ANTHONY J MASTERS
By Matt L. Rohrer
Anthony says he takes pictures “to remember how (his) brain shapes moments.” His photos resist the subjective shifts that our memories create. No that’s not quite right. Anthony’s photos organize and then collect all of the subjective shifts that our memories create in one permanent image, a reference point to go back to. His photos document the futile attempts we humans make to “wrap our arms around a moment.” In other words, Anthony, with a solid dose of psychological awareness, records the mind’s attempts to shape events or moments into shiny, containable narratives. I read his photo of his chums on a hike, surfboards under arm, as: this is how I really wanted to feel that morning when I had hiked through five miles of poison ivy carrying a heavily glassed surfboard with my good snacks and kind friends and the water is so cold and I'm scared of sharks and why is there a dead elephant seal on the beach.
Anthony’s father once posted a video on Facebook of himself riding a bike down a dirt mountain, talking to himself in the voice of Anthony, about how crazy he was for filming himself while riding down a dirt mountain and talking to himself in the voice of Anthony, and then he falls hard and laughs into the camera. Anthony’s father was born stoked.
Psychologists talk about there being a rational brain and an emotional brain. Therapy is supposed to be about strengthening that rational brain and bringing its awareness to the the emotional brain, so that it can keep our emotional brain in check. The problem is that the emotional brain beats the rational brain every time. Anthony’s photos embody the moment when the emotional brain just beat up the rational brain. The emotional brain is stepping over the rational brain and walking out of the ring, walking out of the arena. All the images in the crowd are screaming for more but the rational brain is so tired and bloody and humiliated. It is filled with admiration for the emotional brain. But the emotional brain is already too far gone to care. It’s across the street crying into a bowl of phó, laughing at a cup of Vietnamese coffee.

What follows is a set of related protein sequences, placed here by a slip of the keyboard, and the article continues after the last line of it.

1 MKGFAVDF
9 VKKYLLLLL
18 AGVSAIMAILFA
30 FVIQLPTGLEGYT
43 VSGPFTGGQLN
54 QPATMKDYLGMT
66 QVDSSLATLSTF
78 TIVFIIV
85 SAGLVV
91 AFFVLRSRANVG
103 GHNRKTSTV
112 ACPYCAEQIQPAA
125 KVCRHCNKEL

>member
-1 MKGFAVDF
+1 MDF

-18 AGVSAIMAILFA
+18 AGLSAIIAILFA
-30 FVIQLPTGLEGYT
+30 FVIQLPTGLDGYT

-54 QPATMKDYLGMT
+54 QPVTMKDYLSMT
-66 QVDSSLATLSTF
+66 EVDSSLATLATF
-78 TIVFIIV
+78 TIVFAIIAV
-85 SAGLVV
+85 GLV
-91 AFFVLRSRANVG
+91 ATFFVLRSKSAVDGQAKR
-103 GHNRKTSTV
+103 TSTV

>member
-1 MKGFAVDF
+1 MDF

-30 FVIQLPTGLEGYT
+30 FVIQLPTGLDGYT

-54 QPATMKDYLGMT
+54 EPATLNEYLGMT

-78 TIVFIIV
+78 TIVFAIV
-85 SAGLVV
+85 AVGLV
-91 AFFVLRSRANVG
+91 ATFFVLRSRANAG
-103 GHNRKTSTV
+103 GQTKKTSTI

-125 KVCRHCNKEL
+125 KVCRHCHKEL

Anthony Masters and I once fell asleep on a piece of plywood in my van on the side of Highway 1 in Big Sur. We both dreamt that the Pacific was after us and it was. We woke up with a park ranger banging on the window and he recorded our names. We are legendary. Anthony drank two jars of cold coffee and never stopped talking. He was born stoked. It’s why he always has words. It’s why he always has pictures.